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United States Department of Agriculture

Agricultural Research Service

Research Project: SUNFLOWER RUST: RACE IDENTIFICATION, HYBRID RESISTANCE EVALUATION, AND SEARCH FOR NEW SOURCES OF RESISTANCE

Location: Sunflower Research

Title: Progress on introduction of rust resistance genes into confection sunflower

Authors
item Gong, Li -
item Markell, Sam -
item Vick, Brady
item Hulke, Brent
item Gulya, Thomas
item Qi, Lili

Submitted to: World Wide Web
Publication Type: Other
Publication Acceptance Date: January 12, 2011
Publication Date: January 14, 2011
Citation: Gong, L., Markell, S., Vick, B.A., Hulke, B.S., Gulya, T.J., Qi, L. 2011. Progress on introduction of rust resistance genes into confection sunflower. Presentation at the National Sunflower Association Research Forum, January 12-13, 2011, Fargo, ND. Available: http://www.sunflowernsa.com/research/research-forum-presentations/2011/

Interpretive Summary: Sunflower rust (Puccinia helianthi) has emerged as a serious disease in the last few years. Confection sunflower is particularly vulnerable to the disease due to the lack of a resistance source. Keeping confection sunflower competitive domestically and internationally largely depends on the U.S. farmer's ability to produce a continued high quality crop. Crop diseases such as rust are key impediments to this continued success. In order to effectively control this disease, we are transferring rust resistance genes from oil sunflower to confectionery sunflower. To accomplish this, three oil sunflower inbred lines each harboring a different rust resistance gene were selected as resistance gene donors. Two USDA recently released confection inbred lines served as the receptor parents. After backcrossing three generations with the receptor parents and testing at each generation for the presence of the donor resistance gene, a resistant line that has approximately 94% of the genetic composition of the confection inbred lines will be available in the spring of 2011. The DNA molecular markers identified to be linked to each of the three resistance genes will facilitate the incorporation of these rust resistance genes into confectionery sunflower. Four other inbred lines, HA-R6, HA-R8, RHA397, and RHA464, were identified to resist rust race 336, the predominant race in the North America, and race 777, the most virulent race currently known. These lines were crossed with USDA sunflower line HA89 (a highly rust susceptible type) to create four populations to be used for mapping these new rust resistance genes onto a genetic map.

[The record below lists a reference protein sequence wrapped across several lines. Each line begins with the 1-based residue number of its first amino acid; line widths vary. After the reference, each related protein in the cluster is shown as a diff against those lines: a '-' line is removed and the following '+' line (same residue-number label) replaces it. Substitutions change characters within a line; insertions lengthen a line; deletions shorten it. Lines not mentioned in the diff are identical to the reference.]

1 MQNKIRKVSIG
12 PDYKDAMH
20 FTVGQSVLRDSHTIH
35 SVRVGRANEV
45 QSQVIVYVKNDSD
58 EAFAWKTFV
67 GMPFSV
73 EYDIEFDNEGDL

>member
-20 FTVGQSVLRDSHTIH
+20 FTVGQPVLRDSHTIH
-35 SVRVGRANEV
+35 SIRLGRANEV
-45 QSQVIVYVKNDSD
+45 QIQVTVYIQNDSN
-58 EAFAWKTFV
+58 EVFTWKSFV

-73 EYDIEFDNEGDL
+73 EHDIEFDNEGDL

Technical Abstract: Sunflower rust (Puccinia helianthi) emerged as a serious disease in the last few years. Confection sunflower is particularly vulnerable to the disease due to the lack of resistance sources. The objectives of this project are to transfer rust resistance genes from oil sunflower to confectionery sunflower and to molecularly mark the rust resistance genes. After screening the resistance of a total of 104 entries to rust race 336 (the predominant race in North America) and race 777 (the most virulent race currently known), we selected three oil sunflower inbred lines, MC29 (R2 gene), HA-R3 (R4), and HA-R2 (R5) as resistance gene donors. Two USDA recently released confection inbred lines, CONFSCL B1 and CONFSCL R5, served as recurrent parents. The BC3F1 will be obtained in the spring of 2011. The identified molecular markers linked to R2, R4, and R5 genes will facilitate the rust resistance gene introgression. Four other inbred lines, HA-R6, HA-R8, RHA397, and RHA464, were identified to resist both rust races 336 and 777. They were crossed with HA89 (a highly rust susceptible type) to create four F2 populations for mapping these new rust resistance genes. Eight hundred seventy previously mapped SSR markers showed approximately 50% polymorphism among each of the four lines with HA89. F2:3 families (twenty plants for each family) derived from the cross of HA89 and RHA 464 were tested for their reaction to rust race 336 in greenhouse trials to confirm the phenotype and assign the genotype of the F2 plants.

Last Modified: 8/29/2014
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